Should You Invest Your Short-Term Savings?

A lot of people hate the idea of keeping money in a savings account. They feel like it’s just sitting there, earning next to nothing, and that they’re missing out on getting better returns elsewhere.

Have you ever felt like that?

It’s a feeling that makes a lot of sense. After all, there really IS no reason to settle for worse returns when you could be doing better elsewhere. A better return means you reach your goals faster, and isn’t that the entire point of saving money?

Of course it is. But there’s always a trade-off.

Investing makes a ton of sense for long-term goals like financial independence because the downside is minimal and the upside is large. If you do the hard work of sticking with your plan through the ups and downs, you’re likely to come out ahead.

But it’s a lot murkier when you look at short-term financial goals, like the house down payment you’d like to make in a couple of years or the emergency savings you might need at any moment. Does investing make sense in those situations? How can you get reasonable returns without sacrificing the goals you want to reach?

Here’s my take.

Three Reasons Not to Invest Short-Term Savings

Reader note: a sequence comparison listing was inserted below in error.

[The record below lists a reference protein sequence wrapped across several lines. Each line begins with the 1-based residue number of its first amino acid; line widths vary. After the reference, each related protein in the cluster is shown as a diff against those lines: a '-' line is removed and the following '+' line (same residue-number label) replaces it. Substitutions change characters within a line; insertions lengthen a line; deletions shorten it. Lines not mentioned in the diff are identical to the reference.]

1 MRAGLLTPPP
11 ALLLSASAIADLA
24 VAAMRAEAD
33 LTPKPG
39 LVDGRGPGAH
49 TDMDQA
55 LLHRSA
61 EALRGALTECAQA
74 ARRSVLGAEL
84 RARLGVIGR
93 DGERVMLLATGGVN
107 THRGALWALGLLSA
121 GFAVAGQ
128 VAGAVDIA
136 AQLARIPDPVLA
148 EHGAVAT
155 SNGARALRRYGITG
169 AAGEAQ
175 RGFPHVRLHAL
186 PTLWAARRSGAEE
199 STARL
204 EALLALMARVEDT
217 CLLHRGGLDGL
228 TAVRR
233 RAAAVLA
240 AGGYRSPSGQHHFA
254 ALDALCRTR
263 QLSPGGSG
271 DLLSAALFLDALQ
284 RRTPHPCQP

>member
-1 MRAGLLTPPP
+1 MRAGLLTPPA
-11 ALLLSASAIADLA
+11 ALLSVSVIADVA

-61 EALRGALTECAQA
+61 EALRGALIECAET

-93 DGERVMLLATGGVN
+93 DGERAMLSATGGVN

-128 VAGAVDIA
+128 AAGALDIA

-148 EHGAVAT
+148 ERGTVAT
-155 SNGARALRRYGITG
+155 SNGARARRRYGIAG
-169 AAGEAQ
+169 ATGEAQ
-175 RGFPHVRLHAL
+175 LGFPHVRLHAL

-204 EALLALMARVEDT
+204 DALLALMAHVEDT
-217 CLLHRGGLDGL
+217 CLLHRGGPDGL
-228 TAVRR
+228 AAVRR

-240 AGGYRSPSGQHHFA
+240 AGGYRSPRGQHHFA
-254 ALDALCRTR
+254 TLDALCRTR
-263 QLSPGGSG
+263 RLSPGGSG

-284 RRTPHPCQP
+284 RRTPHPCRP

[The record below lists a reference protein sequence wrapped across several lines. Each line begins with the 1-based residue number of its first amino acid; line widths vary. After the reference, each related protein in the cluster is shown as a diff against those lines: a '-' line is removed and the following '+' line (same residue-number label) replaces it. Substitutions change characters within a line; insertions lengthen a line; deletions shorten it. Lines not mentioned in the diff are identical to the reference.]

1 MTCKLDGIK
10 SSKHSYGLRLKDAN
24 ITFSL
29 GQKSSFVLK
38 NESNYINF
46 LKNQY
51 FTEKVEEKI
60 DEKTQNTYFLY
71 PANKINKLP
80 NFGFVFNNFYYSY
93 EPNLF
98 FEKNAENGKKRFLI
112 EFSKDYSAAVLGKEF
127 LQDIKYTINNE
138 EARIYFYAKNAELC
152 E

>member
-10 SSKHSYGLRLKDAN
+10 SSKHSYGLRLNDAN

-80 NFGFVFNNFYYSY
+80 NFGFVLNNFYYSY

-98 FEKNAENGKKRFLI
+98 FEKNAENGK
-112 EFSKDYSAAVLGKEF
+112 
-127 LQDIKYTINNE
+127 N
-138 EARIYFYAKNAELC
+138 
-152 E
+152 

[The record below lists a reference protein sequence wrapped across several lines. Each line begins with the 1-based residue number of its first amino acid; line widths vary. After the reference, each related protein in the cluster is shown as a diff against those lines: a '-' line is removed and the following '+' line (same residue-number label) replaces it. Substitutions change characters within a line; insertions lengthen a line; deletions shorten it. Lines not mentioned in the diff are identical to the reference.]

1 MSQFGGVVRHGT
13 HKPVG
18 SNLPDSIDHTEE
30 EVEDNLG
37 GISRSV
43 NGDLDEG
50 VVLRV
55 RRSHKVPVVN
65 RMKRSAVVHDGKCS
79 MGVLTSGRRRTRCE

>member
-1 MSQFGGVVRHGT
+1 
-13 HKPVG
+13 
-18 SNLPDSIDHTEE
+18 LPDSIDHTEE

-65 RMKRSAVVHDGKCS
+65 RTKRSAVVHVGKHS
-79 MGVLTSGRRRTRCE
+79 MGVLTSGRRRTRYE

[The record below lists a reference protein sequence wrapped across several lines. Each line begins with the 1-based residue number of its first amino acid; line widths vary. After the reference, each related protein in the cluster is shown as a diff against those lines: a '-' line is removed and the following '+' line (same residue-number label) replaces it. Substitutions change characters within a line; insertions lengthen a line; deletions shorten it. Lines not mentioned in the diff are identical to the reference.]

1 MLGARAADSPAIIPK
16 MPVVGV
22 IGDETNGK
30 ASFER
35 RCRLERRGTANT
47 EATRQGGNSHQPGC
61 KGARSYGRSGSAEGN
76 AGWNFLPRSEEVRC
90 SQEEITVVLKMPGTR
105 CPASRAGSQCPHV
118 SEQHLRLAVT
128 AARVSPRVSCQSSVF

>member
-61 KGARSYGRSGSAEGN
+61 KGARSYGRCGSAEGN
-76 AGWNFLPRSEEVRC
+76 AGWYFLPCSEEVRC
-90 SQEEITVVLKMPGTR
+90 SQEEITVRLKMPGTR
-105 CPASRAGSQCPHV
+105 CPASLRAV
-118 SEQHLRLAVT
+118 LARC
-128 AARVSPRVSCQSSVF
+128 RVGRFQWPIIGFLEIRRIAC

In most cases, a simple savings account or CD is the best short-term investment for money you’ll need within the next three years.

I know, I know. It’s not exciting, it’s not sexy, and it certainly won’t make you rich. There are three good reasons why short-term investments just aren’t worth it when your timeline is so short.

1. There’s Too Much Uncertainty

The big trade-off with investing is the uncertainty. Sure, you may find yourself up 10% for the year, but you could just as easily find yourself down 20% or more. And since you have no control over that timing, it’s very hard to make any definitive short-term plans. What if the stock market plummets a few months before you want to buy your house? What do you do then?

With a savings account, you know exactly how much you need to save and when you’ll reach your goal. You also know that the money will definitely be there when you need it. It makes planning your life easy and certain.

2. The Difference Isn’t as Big as You Think

Over short time periods, the amount you save matters MUCH more than the return you get. Even big differences in return likely won’t matter all that much.

Let’s say that you want $24,000 for a down payment on a house that you’d like to buy in two years. If you save $1,000 per month and earn 1% in a savings account vs. 8% in an investment account, after two years you’ll have:

  • $24,231.41 in the savings account
  • $25,933.19 in the investment account

That’s a difference of about $1,700. Or to look at it another way, you could save $65 less per month and still reach your goal if you get an 8% return instead of a 1% return. But there are a few words of caution:

  1. If you really need the extra $1,700, you could guarantee it by contributing an extra $70 per month to the savings account.
  2. If you save less each month and/or save for a shorter period of time, the difference between the two returns will be smaller.
  3. That 8% return is not guaranteed. You could actually end up with less money from investing if the market takes a tumble right when you need to withdraw those funds.